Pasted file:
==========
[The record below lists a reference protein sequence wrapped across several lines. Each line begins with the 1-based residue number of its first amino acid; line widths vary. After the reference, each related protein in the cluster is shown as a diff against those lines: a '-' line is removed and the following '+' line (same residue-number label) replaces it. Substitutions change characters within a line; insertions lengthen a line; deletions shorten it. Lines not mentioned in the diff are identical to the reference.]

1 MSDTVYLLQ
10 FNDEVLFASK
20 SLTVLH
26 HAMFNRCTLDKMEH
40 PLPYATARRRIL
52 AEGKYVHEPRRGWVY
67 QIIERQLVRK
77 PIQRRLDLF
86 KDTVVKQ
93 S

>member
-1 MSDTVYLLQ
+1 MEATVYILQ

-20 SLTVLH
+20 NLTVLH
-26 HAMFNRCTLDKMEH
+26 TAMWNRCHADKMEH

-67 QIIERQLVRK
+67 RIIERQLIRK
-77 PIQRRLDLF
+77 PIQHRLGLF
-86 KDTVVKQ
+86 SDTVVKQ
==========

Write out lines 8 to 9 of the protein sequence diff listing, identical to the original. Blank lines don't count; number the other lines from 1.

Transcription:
67 QIIERQLVRK
77 PIQRRLDLF